Classical and Early Modern Paradoxes
The paradox as a discursive device unveiling a deeper order of things underneath surface contradictions is rooted in a long-standing Greek tradition, beginning with the archaic age. Scholars have foregrounded the enigmatic component of archaic thinking, illustrating the earliest phases of this tradition up to Heraclitus. With the Sophists, the paradox becomes an argumentative tool, as famously exemplified by Gorgias’ and Isocrates’ encomia of Helen, and, more generally, it is exploited in that phase of the late fifth-century Greek culture which has become known as ‘the Athenian Enlightenment’. Examples of paradoxical techniques include the judiciary forms of argumentation that can be found in Antiphon’s Tetralogies and the political rhetoric Thucydides employed to unveil the truth of deeds (erga) beneath words (logoi). Political and judiciary oratory offers paradigmatic cases of uses of the paradox as an instrument of persuasion. A ‘higher’ philosophical use is aimed at disclosing what language conceals. Often cast in narrative form, the paradox reflects the wonder of inexplicable natural phenomena (thaumastà) and of apparently contradictory behaviours in ways that make it related to the genre of the ‘problem’. The emphasis on contradiction, on the conflict between appearance and reality, and on an awareness of the limits of language substantiates the osmotic, boundary-crossing quality of texts infused with a sense of wonderment, from paradoxography to narratives of natural marvels (thaumasiographia) and problemata (a collection is included in the Aristotelian corpus). In the imperial age, the Second Sophistic will recuperate the legacy of the First, and with Lucian and Dio Chrysostom it will display a literary quality that will make it akin to the novellas and romances of first BCE-fifth AD.
Significantly, alongside the ‘high’ literature represented by narrative and poetic genres endowed with cultural prestige, several examples of this paradoxical literature are amongst those which most interested fifteenth-century humanists. Not coincidentally, Leonardo Bruni translated the Oratio de Troia non capta – Dio Chrysostom’s paradoxical rewrite of the entire course of ancient history. This interest was boosted by Lucian, by some of Plutarch’s Moralia and, eventually, by the rediscovery of thaumasiographia (some collections were already printed in the first half of the sixteenth century). In England, Cicero’s Paradoxa Stoicorum was translated by Thomas Newton in 1569, and, together with sceptical doctrines, penetrated controversial writings of the sixteenth century.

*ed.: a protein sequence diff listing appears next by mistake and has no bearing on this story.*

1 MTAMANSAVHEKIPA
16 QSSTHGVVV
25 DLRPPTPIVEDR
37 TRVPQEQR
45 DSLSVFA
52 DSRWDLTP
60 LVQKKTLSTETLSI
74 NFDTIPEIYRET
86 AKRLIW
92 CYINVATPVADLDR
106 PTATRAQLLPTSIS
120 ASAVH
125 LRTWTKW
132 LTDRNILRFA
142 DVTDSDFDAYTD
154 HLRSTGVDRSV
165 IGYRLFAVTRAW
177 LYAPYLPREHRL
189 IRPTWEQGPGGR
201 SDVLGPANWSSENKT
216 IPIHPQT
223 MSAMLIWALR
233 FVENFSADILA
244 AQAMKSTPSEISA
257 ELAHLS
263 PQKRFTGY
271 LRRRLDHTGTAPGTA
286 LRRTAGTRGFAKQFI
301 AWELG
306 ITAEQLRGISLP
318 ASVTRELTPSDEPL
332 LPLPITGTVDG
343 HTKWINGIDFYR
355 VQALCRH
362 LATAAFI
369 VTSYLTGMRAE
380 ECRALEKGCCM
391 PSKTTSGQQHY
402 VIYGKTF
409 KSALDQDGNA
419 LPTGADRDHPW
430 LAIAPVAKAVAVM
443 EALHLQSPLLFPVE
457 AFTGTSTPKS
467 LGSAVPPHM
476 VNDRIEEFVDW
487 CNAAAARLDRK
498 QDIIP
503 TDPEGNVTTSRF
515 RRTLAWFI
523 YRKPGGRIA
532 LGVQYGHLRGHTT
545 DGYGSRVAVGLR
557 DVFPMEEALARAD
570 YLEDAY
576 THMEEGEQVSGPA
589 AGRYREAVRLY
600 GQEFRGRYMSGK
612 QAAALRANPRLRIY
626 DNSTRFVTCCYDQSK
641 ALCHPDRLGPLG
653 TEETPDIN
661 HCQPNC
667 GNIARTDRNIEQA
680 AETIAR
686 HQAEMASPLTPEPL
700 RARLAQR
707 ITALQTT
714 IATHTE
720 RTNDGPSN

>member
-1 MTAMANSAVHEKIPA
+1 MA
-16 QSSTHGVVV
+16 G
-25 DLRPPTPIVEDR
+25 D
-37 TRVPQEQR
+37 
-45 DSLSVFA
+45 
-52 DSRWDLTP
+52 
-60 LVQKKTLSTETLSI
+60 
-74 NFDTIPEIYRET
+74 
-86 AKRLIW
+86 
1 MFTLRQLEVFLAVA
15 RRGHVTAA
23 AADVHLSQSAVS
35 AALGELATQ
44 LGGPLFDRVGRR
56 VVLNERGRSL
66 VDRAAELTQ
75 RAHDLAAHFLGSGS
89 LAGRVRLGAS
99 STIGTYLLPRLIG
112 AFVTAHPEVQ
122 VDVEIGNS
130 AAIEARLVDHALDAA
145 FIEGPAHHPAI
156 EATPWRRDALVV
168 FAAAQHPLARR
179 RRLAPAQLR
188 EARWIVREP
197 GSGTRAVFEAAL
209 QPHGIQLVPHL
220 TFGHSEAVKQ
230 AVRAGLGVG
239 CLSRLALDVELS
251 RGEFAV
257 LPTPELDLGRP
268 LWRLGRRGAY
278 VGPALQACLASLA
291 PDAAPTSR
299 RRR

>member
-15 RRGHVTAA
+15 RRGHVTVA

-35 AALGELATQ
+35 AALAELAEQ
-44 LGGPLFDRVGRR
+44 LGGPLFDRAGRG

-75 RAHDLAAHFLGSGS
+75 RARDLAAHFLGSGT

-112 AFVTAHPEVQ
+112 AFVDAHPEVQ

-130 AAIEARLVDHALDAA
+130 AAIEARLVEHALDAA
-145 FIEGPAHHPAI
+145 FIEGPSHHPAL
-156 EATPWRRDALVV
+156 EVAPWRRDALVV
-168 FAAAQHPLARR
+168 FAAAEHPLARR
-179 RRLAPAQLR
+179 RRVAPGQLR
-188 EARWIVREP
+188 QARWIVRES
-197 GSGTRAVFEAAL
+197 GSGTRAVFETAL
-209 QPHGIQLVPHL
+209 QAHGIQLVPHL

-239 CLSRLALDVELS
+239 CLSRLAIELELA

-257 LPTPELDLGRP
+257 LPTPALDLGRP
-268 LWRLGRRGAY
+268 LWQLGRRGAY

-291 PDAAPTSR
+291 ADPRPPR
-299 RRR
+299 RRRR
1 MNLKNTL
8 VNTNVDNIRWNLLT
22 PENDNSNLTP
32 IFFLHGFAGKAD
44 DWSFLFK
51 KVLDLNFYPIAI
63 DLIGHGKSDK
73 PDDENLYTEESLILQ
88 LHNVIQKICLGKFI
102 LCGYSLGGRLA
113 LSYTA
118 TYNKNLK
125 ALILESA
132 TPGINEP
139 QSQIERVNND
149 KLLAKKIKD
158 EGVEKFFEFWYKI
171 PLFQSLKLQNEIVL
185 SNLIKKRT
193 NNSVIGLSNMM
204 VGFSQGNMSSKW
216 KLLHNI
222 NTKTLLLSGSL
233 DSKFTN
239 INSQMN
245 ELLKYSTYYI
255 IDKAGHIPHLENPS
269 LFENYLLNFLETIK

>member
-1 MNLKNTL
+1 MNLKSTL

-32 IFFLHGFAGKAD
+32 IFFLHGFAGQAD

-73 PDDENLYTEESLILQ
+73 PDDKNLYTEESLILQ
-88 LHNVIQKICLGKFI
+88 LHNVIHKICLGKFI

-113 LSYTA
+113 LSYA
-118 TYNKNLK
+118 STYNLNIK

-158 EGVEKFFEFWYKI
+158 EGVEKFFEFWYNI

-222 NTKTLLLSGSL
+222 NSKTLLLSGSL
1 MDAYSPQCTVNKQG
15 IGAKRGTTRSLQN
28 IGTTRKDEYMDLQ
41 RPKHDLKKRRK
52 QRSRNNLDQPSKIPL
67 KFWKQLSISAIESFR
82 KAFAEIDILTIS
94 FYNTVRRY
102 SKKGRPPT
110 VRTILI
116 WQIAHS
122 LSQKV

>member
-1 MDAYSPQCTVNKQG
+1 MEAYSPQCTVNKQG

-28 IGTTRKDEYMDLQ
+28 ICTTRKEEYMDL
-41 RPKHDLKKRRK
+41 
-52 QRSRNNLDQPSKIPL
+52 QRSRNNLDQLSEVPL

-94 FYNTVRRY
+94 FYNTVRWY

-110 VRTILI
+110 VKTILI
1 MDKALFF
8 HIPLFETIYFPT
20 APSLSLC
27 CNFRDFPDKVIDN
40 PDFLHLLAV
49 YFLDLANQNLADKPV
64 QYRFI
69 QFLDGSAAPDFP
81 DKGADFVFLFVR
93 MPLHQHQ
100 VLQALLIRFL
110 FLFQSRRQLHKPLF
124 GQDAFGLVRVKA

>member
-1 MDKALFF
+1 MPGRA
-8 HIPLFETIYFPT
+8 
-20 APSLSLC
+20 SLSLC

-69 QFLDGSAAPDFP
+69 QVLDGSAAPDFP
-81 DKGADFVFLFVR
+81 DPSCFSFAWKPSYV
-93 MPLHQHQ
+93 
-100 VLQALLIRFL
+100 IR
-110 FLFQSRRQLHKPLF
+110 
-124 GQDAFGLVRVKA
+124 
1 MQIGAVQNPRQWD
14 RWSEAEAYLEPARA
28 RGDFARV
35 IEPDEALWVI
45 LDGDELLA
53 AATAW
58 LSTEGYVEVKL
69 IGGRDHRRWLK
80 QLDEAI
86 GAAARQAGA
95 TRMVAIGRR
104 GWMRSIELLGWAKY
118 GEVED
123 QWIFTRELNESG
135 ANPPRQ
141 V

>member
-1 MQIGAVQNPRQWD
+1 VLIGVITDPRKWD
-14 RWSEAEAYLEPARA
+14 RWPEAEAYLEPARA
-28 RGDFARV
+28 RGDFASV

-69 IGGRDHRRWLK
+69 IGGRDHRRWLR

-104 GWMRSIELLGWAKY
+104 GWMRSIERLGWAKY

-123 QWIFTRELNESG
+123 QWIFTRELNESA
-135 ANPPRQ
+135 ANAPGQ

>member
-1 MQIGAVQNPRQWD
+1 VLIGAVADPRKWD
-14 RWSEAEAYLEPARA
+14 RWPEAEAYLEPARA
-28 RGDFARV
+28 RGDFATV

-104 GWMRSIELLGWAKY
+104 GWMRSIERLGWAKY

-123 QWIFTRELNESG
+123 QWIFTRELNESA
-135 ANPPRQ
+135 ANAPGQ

Not surprisingly, in his The Arte of English Poesie (1589) George Puttenham inventively called the figure of the paradox “the Wonderer”. He was neither the first nor the last one to connect the poet’s imaginative power with this figure. The suggestion was, as Cicero famously put it, that things admirable contradict common opinion (“Quae quia sunt admirabilia contraque opinionem omnium paradoxa appellantur”, Paradoxa Stoicorum), and notoriously what is extraordinary shares in the power of artistic creation. John Florio too was to notice that the paradox is a “marvellous, wonderfull and strange thing to heare, and is contrarie to the common received opinion” (A World of Words, 1598). In his turn, Henry Peacham pointed out that it was “to be used, when the thing which is to be taught is new, straunge, incredible, and repugnant to the opinion of the hearer”, so that old men and travellers are the best to employ it, being the “messengers of old times” and the “Ambassadors of farre places”, respectively (The Garden of Eloquence, 1593).
In the early modern period, the paradox encoded the puzzlement of an entire age before ‘the new’, whether that ‘new’ meant the discovery of the ancient past, or of distant unimagined places. Both a rhetorical figure and a literary genre, the paradox became epidemic, suggesting an urgent need to interrogate received ideas and formulate fresh questions on new ways of thinking and knowing.
CEMP – Classical and Early Modern Paradoxes in England will offer the first open access archive of digitized facsimiles and transcribed editions of collections of ancient and early modern paradoxes, broadsides, poems, and other related fictional and documental material. Alongside collections and individual items, it will provide sections comprising publications by topic and/or genre.
Prof. Silvia Bigliazzi, English Literature – Verona
Dr. Marco Duranti, English Literature – Verona
Dr Emanuel Stelzer, English Literature – Verona
Prof. Guido Avezzù, Greek Literature – Verona
Dr. Fabio Ciambella, English Literature – La Sapienza, Roma
Dr Francesco Dall’Olio, Classics – La Valle D’Aosta
Dr Francesco Lupi, Classics – Verona
Prof. Susan Payne, English Literature – Florence
Dr. Cristiano Ragni, English Literature – Verona
Dr. Beatrice Righetti, English Literature – Padua
Prof. Gherardo Ugolini, Classics – Verona
Dr. Roberta Zanoni, English Literature – Verona